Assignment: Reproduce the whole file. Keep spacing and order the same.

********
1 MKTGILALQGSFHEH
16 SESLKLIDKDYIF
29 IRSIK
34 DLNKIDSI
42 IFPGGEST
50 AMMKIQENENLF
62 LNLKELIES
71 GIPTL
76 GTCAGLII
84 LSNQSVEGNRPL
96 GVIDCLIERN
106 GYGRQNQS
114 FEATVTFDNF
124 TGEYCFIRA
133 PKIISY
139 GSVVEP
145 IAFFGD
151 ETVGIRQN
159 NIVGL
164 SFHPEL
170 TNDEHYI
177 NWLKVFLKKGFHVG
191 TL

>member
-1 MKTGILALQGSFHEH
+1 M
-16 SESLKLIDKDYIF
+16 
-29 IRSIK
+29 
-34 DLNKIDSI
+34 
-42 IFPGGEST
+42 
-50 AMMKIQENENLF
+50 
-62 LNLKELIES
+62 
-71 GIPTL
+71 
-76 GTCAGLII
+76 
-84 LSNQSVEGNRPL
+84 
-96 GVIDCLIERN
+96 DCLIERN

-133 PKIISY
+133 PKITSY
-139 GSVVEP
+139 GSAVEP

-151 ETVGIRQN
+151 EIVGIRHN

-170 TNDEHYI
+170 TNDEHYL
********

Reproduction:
1 MKTGILALQGSFHEH
16 SESLKLIDKDYIF
29 IRSIK
34 DLNKIDSI
42 IFPGGEST
50 AMMKIQENENLF
62 LNLKELIES
71 GIPTL
76 GTCAGLII
84 LSNQSVEGNRPL
96 GVIDCLIERN
106 GYGRQNQS
114 FEATVTFDNF
124 TGEYCFIRA
133 PKIISY
139 GSVVEP
145 IAFFGD
151 ETVGIRQN
159 NIVGL
164 SFHPEL
170 TNDEHYI
177 NWLKVFLKKGFHVG
191 TL

>member
-1 MKTGILALQGSFHEH
+1 M
-16 SESLKLIDKDYIF
+16 
-29 IRSIK
+29 
-34 DLNKIDSI
+34 
-42 IFPGGEST
+42 
-50 AMMKIQENENLF
+50 
-62 LNLKELIES
+62 
-71 GIPTL
+71 
-76 GTCAGLII
+76 
-84 LSNQSVEGNRPL
+84 
-96 GVIDCLIERN
+96 DCLIERN

-133 PKIISY
+133 PKITSY
-139 GSVVEP
+139 GSAVEP

-151 ETVGIRQN
+151 EIVGIRHN

-170 TNDEHYI
+170 TNDEHYL